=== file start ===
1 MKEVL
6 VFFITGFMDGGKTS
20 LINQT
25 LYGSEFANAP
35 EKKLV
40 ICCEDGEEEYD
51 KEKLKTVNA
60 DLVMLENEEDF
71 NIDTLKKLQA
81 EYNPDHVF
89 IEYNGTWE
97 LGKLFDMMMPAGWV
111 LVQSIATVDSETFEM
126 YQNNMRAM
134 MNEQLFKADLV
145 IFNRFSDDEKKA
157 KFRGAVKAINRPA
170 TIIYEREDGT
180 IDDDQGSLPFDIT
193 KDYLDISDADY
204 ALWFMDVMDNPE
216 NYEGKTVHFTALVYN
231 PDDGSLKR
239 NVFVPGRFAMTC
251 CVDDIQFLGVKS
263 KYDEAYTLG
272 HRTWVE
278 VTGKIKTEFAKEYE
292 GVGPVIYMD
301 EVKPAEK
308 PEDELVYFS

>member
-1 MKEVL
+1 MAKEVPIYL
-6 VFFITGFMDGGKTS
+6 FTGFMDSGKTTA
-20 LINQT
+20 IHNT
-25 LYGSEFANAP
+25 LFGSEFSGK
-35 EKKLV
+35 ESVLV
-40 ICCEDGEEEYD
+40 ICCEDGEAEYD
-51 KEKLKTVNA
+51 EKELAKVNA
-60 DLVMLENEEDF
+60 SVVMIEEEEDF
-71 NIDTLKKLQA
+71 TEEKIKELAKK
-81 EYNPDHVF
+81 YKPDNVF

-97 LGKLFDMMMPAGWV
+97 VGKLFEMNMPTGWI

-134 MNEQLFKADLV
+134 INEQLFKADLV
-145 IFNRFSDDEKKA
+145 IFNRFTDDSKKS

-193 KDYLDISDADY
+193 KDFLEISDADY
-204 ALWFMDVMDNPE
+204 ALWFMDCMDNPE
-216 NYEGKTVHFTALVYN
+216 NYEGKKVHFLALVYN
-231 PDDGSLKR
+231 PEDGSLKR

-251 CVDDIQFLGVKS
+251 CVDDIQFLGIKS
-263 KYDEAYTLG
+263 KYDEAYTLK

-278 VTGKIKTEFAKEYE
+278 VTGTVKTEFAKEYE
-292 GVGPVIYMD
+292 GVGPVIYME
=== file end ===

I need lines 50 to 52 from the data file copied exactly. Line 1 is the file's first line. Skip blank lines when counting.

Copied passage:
+71 TEEKIKELAKK
-81 EYNPDHVF
+81 YKPDNVF